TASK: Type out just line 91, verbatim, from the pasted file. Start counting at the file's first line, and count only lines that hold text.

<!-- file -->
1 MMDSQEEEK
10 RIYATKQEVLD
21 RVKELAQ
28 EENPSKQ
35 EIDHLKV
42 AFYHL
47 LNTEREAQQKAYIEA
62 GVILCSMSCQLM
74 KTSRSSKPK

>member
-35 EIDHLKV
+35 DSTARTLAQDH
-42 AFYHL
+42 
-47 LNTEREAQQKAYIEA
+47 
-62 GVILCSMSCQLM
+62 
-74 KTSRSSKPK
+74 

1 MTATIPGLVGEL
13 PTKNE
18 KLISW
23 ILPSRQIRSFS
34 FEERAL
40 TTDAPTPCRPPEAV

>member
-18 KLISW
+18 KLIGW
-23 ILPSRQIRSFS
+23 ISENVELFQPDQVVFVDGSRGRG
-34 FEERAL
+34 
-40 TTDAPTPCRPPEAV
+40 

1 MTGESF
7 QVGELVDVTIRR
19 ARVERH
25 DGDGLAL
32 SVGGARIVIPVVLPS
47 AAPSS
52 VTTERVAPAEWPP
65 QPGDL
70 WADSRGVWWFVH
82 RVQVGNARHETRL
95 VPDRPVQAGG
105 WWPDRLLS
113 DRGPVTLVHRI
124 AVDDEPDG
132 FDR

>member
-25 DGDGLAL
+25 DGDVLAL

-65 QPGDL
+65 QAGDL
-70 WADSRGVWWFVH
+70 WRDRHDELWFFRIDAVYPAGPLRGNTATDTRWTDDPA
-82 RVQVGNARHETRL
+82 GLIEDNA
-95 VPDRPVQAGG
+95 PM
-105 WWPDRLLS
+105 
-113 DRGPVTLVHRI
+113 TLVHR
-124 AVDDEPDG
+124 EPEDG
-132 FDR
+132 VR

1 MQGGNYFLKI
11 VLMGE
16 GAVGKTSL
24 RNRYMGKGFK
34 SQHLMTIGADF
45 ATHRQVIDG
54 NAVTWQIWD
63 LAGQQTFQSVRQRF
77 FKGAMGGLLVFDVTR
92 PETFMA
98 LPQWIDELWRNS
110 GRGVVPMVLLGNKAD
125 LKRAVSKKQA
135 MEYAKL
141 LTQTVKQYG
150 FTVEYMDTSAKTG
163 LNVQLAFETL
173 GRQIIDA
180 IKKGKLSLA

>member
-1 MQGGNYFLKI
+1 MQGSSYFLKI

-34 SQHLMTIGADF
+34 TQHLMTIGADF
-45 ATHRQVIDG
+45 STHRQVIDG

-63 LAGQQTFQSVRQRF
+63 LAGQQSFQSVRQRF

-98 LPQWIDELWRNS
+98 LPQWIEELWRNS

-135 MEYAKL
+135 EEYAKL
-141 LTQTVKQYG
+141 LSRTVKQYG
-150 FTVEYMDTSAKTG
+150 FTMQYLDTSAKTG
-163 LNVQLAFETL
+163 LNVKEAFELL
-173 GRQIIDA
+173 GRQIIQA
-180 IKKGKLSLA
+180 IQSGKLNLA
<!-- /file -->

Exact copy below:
+1 MQGSSYFLKI